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 1308 : Ruyton-XI-towns

Keywords: Ruyton-XI-towns manors castles churches new towns topography borough charters court burgage tenure merchant guild commerce monopolization brewing market licences war damage urban decline

Ruyton of the Eleven Towns is on sloping ground on the western side of the River Perry. In Domesday it was simply known as Ruyton, and Eyton has it as Ruyton iuxta Baschurch, though it is not clear that name was ever applied to it during the Middle Ages. The character of Ruyton in Domesday is purely rural, it being waste before the Conquest, but re-development was initiated by its post-Conquest Norman holder; fisheries associated, probably in the river, were let to some of the residents, and a mill was built there. Ruyton acquired its unusual name, written with the Roman numerals, at some point in the twelfth century, when the lordship was expanded and Ruyton became the head manor for eleven local townships (small clusters of settlement), including Ruyton itself. It was at one time part of Baschurch Hundred, but later transferred to Oswestry Hundred (though remaining part of Baschurch parish), which Eyton [vol.10, p.112] suspected was consequent to the Fitz-Alan family coming into possession of Ruyton manor; William I Fitz-Alan enfeoffed John I le Strange in the manor and he donated to Haughmond Abbey (founded by William near Shrewsbury) a mill, while later members of the Le Strange family gave it a second mill, the advowson of Ruyton's church, and property to serve as its glebe.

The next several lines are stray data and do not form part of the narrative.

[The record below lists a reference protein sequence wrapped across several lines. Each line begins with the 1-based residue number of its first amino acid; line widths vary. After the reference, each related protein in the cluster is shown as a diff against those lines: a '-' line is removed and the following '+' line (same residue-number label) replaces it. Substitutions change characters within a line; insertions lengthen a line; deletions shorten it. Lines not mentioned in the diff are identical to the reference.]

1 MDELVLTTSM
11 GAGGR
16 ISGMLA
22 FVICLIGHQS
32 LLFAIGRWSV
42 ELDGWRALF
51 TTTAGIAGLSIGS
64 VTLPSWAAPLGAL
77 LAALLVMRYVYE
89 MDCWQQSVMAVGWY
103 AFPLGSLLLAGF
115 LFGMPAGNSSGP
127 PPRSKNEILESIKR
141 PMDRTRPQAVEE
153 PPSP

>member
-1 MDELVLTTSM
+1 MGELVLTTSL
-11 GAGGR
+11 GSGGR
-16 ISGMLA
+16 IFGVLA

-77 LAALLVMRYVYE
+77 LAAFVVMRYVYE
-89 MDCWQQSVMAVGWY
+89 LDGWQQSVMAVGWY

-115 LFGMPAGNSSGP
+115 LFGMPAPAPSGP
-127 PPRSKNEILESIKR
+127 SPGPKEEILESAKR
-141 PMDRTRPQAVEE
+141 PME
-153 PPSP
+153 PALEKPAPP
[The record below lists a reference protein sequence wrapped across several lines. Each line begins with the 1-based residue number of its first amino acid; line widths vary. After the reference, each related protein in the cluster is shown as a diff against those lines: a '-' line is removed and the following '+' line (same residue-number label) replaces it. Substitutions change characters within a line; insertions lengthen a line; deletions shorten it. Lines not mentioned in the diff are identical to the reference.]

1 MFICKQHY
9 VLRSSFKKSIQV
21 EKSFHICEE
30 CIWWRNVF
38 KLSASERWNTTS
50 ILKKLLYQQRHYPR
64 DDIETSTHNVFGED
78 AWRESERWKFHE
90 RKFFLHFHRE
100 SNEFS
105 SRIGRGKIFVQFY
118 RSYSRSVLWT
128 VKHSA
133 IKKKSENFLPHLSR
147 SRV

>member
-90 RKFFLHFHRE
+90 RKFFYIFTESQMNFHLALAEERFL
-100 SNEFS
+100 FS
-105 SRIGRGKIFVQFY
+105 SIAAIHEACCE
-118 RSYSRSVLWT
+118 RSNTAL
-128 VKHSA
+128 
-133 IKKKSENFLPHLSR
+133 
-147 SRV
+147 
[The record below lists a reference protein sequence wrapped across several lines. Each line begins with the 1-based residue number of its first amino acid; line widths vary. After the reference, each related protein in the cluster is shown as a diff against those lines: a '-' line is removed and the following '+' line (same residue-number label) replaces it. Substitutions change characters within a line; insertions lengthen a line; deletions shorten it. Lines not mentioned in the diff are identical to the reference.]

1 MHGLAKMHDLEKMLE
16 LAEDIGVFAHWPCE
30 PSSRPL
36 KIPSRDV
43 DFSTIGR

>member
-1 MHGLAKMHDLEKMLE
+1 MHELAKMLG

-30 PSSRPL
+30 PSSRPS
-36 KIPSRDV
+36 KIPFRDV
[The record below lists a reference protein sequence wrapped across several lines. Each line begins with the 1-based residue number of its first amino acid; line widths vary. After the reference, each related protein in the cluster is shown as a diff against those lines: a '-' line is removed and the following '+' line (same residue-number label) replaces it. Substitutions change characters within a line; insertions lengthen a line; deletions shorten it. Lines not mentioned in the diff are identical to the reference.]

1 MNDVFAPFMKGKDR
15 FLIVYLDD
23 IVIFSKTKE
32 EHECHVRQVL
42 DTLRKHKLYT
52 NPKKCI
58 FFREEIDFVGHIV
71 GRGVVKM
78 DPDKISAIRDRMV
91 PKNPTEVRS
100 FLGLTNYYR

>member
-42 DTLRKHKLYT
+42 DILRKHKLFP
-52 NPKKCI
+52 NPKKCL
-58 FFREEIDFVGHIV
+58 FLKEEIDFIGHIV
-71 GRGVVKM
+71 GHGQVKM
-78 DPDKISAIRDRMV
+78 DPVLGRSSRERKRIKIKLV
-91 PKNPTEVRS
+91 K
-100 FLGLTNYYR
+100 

Ruyton's promotion to a head manor, or caput, was probably associated with the construction there of a castle before mid-twelfth century; this was destroyed by a Welsh attack in 1212. The church, dedicated to St. John the Baptist, originated as the castle's chapel. Not long after coming into his inheritance(1306), Edmund Fitz-Alan, Earl of Arundel, bought back Ruyton manor from the Lestranges, clearly with the purpose of establishing a market town there, and presumably because he could see the potential in fostering an existing volume of commerce passing between Shrewsbury and Oswestry. He rebuilt the castle, and allocated an area, just west of the castle and manorial settlement, for a borough; planning and layout were evidently effected before any legal documents were issued to formally establish the town or its market. Part of the allocated area – on which seven burgage plots had been laid out (at least on a plan) – he subsequently (at some time between 1304 and 1310) regained burgages from the Abbey of Haughmond, through exchange for 4s. annual rents payable from other of his estates; this implies those burgages had not yet found tenants – for, if they had, they would have generated an income of 7s a year for the abbey and obliged Edmund to a more generous exchange. The deed of exchange described the burgages as being in the fee of the church in the 'new vill' of Ruyton. Some, however, of the building plots laid out in New Ruyton, as it was subsequently known, had already found tenants by the time that the earl, then being in Ruyton, by charter of 22 June 1309 (that date being the Sunday closest to the festival of St. John the Baptist) designated it a liber burgus; those who had already taken up plots and those who would do so in the future were assured they would hold by burgage tenure, at a 12d. rent.